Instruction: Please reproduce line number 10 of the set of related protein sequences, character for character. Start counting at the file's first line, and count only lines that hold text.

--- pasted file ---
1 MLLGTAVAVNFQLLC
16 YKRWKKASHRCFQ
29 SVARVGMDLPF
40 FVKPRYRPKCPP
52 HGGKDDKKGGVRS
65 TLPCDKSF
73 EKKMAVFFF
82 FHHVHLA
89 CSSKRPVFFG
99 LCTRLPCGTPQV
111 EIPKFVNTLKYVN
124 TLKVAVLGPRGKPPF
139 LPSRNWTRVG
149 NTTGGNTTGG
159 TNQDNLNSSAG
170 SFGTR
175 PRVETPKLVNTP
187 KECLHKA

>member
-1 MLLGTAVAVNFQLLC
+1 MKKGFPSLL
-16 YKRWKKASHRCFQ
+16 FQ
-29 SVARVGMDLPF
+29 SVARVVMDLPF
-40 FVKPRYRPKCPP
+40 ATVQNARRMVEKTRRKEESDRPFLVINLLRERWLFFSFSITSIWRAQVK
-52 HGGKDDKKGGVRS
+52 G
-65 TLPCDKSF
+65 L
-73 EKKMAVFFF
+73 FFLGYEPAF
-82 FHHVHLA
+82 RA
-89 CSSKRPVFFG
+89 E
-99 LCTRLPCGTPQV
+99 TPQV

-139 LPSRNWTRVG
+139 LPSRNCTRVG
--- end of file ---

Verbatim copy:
99 LCTRLPCGTPQV